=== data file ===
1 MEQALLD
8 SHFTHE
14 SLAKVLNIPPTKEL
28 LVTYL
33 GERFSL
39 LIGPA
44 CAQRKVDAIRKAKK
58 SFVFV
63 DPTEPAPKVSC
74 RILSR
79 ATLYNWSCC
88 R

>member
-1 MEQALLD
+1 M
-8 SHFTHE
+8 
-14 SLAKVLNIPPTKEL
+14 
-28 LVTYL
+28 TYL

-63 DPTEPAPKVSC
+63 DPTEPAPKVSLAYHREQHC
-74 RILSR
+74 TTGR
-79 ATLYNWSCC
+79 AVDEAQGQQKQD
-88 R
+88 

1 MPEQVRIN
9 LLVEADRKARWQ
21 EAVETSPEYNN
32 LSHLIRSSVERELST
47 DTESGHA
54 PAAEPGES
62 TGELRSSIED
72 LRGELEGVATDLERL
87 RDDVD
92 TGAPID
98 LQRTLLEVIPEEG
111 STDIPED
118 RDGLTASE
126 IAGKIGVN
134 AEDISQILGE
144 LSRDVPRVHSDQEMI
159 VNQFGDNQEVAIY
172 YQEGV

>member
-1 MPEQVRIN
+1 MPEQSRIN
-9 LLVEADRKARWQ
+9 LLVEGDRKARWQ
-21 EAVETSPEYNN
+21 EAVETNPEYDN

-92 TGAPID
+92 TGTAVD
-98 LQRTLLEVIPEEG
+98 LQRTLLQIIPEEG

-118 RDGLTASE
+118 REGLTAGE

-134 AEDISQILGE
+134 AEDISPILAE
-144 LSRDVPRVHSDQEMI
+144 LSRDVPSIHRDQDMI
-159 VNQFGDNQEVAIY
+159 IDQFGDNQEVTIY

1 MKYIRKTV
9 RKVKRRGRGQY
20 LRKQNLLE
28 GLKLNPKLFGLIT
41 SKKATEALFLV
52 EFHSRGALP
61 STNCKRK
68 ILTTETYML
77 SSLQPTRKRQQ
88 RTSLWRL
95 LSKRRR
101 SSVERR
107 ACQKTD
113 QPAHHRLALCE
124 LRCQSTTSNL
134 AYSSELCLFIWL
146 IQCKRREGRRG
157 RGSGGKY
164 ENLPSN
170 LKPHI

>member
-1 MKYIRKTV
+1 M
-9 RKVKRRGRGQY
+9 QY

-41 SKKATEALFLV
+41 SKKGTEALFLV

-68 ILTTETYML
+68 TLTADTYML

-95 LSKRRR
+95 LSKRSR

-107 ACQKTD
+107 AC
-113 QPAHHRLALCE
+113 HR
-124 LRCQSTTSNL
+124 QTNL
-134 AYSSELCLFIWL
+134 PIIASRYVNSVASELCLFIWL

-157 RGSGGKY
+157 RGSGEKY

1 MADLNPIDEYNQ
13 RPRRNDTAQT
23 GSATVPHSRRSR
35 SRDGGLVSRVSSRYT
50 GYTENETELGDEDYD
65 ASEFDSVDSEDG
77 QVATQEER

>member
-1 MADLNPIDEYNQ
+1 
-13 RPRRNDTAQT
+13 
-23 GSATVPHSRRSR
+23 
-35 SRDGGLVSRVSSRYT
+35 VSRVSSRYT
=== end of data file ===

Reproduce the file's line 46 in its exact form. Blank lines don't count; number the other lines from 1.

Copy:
159 VNQFGDNQEVAIY